I keep hearing that PES2012 sucks, as the prevailing transatlantic parlance puts it. And I keep acknowledging in my heart that on some levels, yes, PES2012 certainly does indeed suck. But somehow I keep on playing Master League and thoroughly enjoying it. In this aspect, PES2012 doesn’t suck. Quite the opposite. It feels pretty great, most of the time.
What can I say? It’s a true paradox, is what it is. A paradox that the spiritual sponsor of my past four posts, Mr Philip K Dick, might have appreciated. He’d probably have hallucinated himself into the game somehow. As it is, he would have loved the way the game explicitly addresses you as a game, when it seeks to advise you how to avoid a possible Game Over.
I’m starting season 3 of my Master League career. Pre-season, as ever, is the most important part of the early seasons of Master League. If you’re ever going to shake off the Defaults and start progressing towards that elusive promotion, here is where it starts to happen. It’s all about the players and staff that you sign and which ones you get rid of. Mess this up, and the coming season will likely be another write-off.
My first action was to sign RIBEIRO (CF, 61OVR) from the Youths. I was surprised to discover he was a classic English-style centre forward. There’s a prejudice that South American players have to be small and nippy in the Romario mould. A lanky, barrel-chested number 9 like Ribeiro just doesn’t fit the stereotype. (He scored on his full debut. There’s a clip further below.)
The finances looked hellish again. I had to cut my one staff upgrade—Atheltic Coach—back to basic. I put my weakest Defaults on the transfer market, incurring their wrath, but it was neceesary. Only Baumann had any takers. I managed to sell him for £140,000. A sizeable drop in the ocean. Sponsorship money came in and boosted the coffers.
I bought CLARKE (CF, 71OVR) for a few hundred thousand. DO PARADO (SMF/AMF, 75OVR) came on a Free thanks to the Advanced Search category that allows you to do to other clubs what they do to you, and tap up their contract rebel players.
My best outright buy was an experienced right-back, JANTSCHKE (SB/CB, 71OVR). He’s already displaced El Moubarki as first choice right-back, and is palpably different. Better, stronger, faster.
At the last minute I signed up a Youth CB to replace Baumann. MANDELLI (CB, 60OVR) may hardly get a game. Purely for cover.
Maqualao simply disappeared. Nobody bought him. He didn’t retire. He just ‘left the club’, a message said. Oh. Okay, then.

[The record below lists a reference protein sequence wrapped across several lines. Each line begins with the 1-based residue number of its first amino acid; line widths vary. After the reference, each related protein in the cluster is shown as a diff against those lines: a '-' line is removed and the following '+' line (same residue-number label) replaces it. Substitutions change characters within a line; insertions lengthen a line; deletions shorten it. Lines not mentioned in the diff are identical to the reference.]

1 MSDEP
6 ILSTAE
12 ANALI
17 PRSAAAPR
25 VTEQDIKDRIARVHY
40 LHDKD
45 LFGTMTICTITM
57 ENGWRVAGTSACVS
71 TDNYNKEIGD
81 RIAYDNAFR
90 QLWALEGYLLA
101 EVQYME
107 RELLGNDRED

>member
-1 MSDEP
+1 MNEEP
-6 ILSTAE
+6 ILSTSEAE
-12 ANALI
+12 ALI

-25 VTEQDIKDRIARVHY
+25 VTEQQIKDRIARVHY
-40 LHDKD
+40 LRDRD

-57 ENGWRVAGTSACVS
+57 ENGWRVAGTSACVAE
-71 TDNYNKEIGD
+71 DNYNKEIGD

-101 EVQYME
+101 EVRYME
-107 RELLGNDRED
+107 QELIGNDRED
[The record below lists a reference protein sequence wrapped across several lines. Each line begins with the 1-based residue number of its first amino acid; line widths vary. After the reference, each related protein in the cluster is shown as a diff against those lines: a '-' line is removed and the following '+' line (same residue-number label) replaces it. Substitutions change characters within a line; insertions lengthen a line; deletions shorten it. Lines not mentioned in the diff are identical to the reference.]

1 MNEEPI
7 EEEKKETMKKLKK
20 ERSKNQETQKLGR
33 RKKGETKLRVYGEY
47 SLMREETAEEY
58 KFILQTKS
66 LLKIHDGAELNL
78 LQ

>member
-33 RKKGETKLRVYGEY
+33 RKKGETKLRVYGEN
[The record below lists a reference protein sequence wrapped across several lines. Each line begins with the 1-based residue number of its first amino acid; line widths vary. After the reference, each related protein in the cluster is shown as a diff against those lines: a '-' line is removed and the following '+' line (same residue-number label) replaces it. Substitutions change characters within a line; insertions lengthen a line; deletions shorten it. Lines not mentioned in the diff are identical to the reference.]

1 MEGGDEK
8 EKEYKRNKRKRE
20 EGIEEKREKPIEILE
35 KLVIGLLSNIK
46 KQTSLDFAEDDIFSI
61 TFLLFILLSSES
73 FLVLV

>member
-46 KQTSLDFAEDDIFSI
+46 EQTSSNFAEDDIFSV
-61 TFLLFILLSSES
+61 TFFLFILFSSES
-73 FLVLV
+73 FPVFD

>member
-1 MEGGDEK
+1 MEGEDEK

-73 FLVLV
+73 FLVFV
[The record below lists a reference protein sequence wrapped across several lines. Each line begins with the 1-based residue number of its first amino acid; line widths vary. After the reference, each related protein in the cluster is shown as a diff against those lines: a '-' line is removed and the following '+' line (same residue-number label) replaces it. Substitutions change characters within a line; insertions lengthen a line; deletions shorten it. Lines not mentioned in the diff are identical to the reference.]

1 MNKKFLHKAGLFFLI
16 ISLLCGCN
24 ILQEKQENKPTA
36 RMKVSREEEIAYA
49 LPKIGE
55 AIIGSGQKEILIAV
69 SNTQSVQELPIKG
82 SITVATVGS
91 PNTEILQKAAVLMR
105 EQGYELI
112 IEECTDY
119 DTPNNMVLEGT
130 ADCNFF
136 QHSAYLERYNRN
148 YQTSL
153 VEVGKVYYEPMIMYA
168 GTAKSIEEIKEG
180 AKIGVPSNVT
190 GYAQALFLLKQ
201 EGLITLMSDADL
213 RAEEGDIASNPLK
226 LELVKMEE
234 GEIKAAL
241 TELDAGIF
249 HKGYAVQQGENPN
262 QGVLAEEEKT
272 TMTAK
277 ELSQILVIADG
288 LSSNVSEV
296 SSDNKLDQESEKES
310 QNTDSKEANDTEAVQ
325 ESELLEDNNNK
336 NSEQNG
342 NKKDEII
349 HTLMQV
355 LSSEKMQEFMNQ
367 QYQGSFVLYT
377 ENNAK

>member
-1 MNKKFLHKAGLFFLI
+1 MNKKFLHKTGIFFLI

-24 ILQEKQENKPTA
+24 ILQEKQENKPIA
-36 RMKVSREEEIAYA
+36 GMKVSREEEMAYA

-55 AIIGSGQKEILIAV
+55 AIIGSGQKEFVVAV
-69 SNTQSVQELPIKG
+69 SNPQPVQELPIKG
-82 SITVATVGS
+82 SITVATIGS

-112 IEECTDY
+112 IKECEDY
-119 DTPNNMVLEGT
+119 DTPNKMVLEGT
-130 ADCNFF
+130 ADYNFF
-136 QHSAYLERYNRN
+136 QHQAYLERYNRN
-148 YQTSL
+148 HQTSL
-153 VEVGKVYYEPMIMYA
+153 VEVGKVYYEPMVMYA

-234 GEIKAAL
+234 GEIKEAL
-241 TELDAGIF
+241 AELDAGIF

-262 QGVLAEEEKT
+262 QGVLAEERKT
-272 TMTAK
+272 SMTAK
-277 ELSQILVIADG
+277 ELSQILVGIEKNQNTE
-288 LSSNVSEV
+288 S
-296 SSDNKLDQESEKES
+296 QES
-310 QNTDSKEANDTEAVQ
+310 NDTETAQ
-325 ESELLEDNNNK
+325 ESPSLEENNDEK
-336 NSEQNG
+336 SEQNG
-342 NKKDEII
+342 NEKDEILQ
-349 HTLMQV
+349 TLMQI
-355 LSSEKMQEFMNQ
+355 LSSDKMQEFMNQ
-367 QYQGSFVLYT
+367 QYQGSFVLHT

The comings and goings weren’t very well handled by me, I have to confess. I ended up with fewer players than I would have liked. A squad of 21 is still manageable and I should always be able to field a decent team, but a few more players wouldn’t have hurt.
With injuries and fluctuating form, it could be hairy at times over at least the first half of the coming season. And it’ll be at least another game-year before I’m truly competitive, I feel. Drat.
For a couple of games the situation was so bad that I had to play El Moubarki as an RMF. Another time, I had to play Camacho with a purple form arrow—almost unprecedented. I don’t even put purples on the bench, usually.
Opening the season on Regular, the gameplay felt very good. I am surprised at how tough Regular still feels. You do end up with at least 60% possession and around 20 shots per match, but the CPU is stubbornly resistant. I haven’t the appetite for repeated flirtations with the sack, so I’m sticking with Regular for now.
Gradually, a tried-and tested scoring method has emerged. The CPU packs its defences so tightly. Here is a typical example from a pre-season match against Bayern Munich. I was 2-0 up at the time. Against Bayern Munich. It was the 70th minute and they needed a goal urgently. I’d been using my emergency 5-4-1 formation for several game minutes. And here you see how they were lining up against my lone striker. 7 men behind the ball, against Ordaz. While they were 2-0 down. And they were Bayern pissing Munich.
It’s a constant recurring criticism of PES2012, and a justified one. It’s a cheap-ass way of keeping scorelines low, as indeed is the more pronounced random error in shooting. Must do better, Seabass.
Getting around these packed defences is tough, and you need goals to amass points and cash, so it’s not surprising that you need a reliable method of chance-creation. Mine is to play a fast ball to the feet of a striker, turn, and shoot.
As I get better players I’d expect to be able to play down the wings and score more reliably from other situations. At the moment, though, I’d estimate about two thirds of all my goals are variations on the turn-and-shoot theme.
Here’s an example—Ribeiro’s debut goal, which pleased me because of the placement into the opposite corner:
Overall, I’ve not scored many goals, but remain undefeated after several matches.
It’s too early to say that I’ll challenge for promotion. Not least because I might go back onto Professional difficulty if I can build up a nice cushion of Chairman trust. On Professional the AI is a bit more aggressive and threatening.